Uncertainty surrounds research unbundling regulation

Jack PollinaEurope’s regulatory body, ESMA, has finally announced its long-awaited capital market reforms. With a mere 1,500 pages to wade through and just 28 new rules to come to grips with, it’s fair to say that fund managers will have plenty on their plates over the next 15 months.

While many will be thankful for the level of granular detail regarding who needs to report on what to whom and when, the question still remains of exactly how research will be paid for. ESMA is expected to release the final delegated acts in November, clarifying whether commissions will still be allowed as a means of payment for investment research.

Until then, much uncertainty still surrounds how exactly fund managers go about paying for research. There is currently a lack of clarity stemming from national regulators’ differing interpretations of ESMA’s take on Commission Sharing Arrangements (CSAs) – which enable fund managers to access research and execution from separate providers while paying for both through dealing commissions.

One thing we know for sure is that investment managers must set their research budgets in advance either through CSAs or – in the event that the European Commission decides that managers have to pay for research separately- via a Research Payment Account (RPA). Put simply, an RPA would be funded by client assets, agreed and disclosed upfront and based on a research budget that is not linked to execution volume.

ESMA states that research costs should not be linked to the volume or value of execution services. Back in February, the FCA stated that CSAs are linked to transacted volumes and therefore not allowed. Yet other European regulators have argued CSAs will still be valid. The reality is that fund managers cannot afford to wait for the final results on all of this: there are fundamental questions that need addressing today.

The most pressing of these is exactly how fund managers will be affected. If CSAs remain admissible under the new rules, fund size and location will become an important factor. If the cost of research goes up, smaller investment managers may be disadvantaged solely given the relative impact any increased expense would have on a small firm.

Then there is the administrative burden of setting a research budget – deciding how much money to set aside for research will be challenging. As things stand, it is hard to put an exact figure on how much will be required. However, larger players may find it easier as their budgets likely have more capacity to absorb any extra research costs.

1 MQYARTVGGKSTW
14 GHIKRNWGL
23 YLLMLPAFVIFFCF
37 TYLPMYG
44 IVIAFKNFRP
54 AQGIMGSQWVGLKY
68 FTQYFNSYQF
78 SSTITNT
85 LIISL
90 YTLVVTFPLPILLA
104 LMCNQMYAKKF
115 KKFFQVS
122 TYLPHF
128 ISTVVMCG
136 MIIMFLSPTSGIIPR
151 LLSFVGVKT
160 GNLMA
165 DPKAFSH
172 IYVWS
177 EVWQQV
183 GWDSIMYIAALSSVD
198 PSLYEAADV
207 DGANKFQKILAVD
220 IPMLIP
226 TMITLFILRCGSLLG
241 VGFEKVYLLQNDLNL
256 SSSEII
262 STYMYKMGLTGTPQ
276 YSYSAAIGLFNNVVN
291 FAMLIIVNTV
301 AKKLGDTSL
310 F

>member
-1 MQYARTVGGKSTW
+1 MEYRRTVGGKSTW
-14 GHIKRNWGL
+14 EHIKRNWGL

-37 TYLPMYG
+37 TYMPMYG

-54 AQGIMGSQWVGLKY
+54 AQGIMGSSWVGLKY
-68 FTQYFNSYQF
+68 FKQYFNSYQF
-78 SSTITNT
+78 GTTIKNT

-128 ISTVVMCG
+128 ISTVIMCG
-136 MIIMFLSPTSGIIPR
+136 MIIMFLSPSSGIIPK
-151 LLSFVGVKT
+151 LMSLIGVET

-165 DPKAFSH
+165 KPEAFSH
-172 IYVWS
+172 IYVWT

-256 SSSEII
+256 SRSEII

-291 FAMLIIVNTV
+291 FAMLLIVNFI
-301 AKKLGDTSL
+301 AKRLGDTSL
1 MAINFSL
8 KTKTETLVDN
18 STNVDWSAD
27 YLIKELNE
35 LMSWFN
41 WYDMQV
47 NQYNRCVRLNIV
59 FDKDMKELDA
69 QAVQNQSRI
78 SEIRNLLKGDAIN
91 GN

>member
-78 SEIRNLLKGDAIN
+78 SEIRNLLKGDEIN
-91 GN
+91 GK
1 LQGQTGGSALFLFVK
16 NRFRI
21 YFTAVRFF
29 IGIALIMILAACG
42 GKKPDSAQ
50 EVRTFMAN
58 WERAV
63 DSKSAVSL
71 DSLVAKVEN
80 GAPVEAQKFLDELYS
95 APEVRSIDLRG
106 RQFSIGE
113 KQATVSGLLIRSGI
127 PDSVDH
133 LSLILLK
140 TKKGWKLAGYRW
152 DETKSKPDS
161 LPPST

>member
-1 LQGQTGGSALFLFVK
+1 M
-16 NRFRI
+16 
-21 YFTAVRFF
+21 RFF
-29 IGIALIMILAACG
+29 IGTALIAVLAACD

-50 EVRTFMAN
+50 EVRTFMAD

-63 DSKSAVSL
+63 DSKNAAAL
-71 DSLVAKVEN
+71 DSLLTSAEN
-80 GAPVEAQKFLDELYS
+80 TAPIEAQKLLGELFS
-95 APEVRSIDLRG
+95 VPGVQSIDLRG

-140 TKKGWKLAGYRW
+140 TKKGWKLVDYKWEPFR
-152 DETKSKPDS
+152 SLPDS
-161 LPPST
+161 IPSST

As if this wasn’t enough to think about, MiFID II, a European law attempting to increase competition and protection in investment services, now encompasses all asset classes, so confusion also remains over how firms should allocate research payments. For example, can an investment manager who consumes research for currency and bonds share the cost with an equity-focused colleague? If so, how should they allocate the cost? Additionally, fund managers will have to contend with extra expenses if research is unbundled as VAT costs will be piled on top.

One might think that once research has been allocated and costs factored in, fund managers would be all set, but there are other points to consider. Since trading desks will gain greater discretion over which execution brokers to trade through, the quality of algorithmic and electronic trading will become even more important.

It may take a while for this change in approach to gain ground, but time is of the essence for fund managers. The challenge for their trading desks will be to re-evaluate the tools available to them now to ensure they achieve best execution.

What immediate steps should fund managers take to prepare for this new and highly complex environment? Well, unbundling broker relationships to gain transparency and differentiate between execution and research is a good place to start. CSAs can certainly help with this as they are designed to get the best research and execution from separate providers, without incurring additional costs or administration. Fund managers can also compare past research budgets with future expectations, as well as assess whether portfolio managers are consuming all the research they currently receive.

It would be unwise for fund managers to break from CSAs now, as the European Commission comes to a final decision. As far as long-term strategy for research payments is concerned, much will obviously depend on whether the rules are implemented as a regulation or directive. If a regulation, they must be implemented uniformly across Europe. A directive, on the other hand, provides more flexibility to local policymakers and regulators in how they interpret and apply the rules.

Regardless of the outcome, fund managers who are already tackling the key questions will be best positioned to demonstrate full transparency to clients.

Jack Pollina is managing director of broker and financial technology provider ITG.